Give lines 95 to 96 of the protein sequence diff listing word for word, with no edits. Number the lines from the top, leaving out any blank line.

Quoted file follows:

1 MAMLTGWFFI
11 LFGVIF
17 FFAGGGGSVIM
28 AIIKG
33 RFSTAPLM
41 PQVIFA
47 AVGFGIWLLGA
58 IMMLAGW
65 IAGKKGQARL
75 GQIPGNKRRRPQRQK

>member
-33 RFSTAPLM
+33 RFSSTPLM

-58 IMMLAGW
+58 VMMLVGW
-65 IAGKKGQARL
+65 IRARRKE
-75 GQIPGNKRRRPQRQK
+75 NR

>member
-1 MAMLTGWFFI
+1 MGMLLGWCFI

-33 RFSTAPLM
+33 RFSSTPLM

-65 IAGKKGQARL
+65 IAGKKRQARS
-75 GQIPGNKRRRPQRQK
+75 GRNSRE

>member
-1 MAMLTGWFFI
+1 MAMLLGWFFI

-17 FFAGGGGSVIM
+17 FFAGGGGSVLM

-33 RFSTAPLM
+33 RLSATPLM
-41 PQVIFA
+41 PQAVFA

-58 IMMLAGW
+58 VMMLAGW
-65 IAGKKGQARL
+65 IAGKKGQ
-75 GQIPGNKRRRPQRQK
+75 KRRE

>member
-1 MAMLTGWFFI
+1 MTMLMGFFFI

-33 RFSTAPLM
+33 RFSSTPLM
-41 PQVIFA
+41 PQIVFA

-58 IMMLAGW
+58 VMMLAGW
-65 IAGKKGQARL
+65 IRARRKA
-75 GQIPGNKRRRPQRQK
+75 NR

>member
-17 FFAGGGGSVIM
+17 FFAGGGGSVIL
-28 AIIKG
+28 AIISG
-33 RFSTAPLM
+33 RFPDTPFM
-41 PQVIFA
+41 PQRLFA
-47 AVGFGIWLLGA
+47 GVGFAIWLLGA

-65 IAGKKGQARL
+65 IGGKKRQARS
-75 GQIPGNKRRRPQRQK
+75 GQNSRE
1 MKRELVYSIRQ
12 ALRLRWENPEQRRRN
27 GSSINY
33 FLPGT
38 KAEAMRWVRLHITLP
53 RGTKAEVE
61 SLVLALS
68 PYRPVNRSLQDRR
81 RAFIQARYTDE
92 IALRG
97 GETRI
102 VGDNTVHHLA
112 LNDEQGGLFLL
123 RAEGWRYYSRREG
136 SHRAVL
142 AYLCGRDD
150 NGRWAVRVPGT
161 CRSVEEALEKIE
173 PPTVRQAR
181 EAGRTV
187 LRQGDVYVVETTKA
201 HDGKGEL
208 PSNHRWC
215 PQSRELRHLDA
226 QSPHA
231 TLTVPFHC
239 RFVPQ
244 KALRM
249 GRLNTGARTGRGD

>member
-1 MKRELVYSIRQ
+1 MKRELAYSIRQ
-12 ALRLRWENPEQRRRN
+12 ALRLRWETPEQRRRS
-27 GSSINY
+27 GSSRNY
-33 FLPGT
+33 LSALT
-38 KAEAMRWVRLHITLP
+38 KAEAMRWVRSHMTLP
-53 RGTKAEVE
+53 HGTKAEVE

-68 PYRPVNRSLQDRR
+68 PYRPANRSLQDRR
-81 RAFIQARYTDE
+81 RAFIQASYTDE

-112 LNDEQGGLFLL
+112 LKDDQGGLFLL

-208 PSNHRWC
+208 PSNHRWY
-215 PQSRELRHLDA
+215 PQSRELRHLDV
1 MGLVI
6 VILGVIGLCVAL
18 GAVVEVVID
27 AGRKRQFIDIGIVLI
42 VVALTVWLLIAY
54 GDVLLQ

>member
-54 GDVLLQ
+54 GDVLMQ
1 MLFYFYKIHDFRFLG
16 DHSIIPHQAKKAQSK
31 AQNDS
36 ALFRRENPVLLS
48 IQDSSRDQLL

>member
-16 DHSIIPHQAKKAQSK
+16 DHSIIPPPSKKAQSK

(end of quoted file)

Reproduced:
215 PQSRELRHLDA
226 QSPHA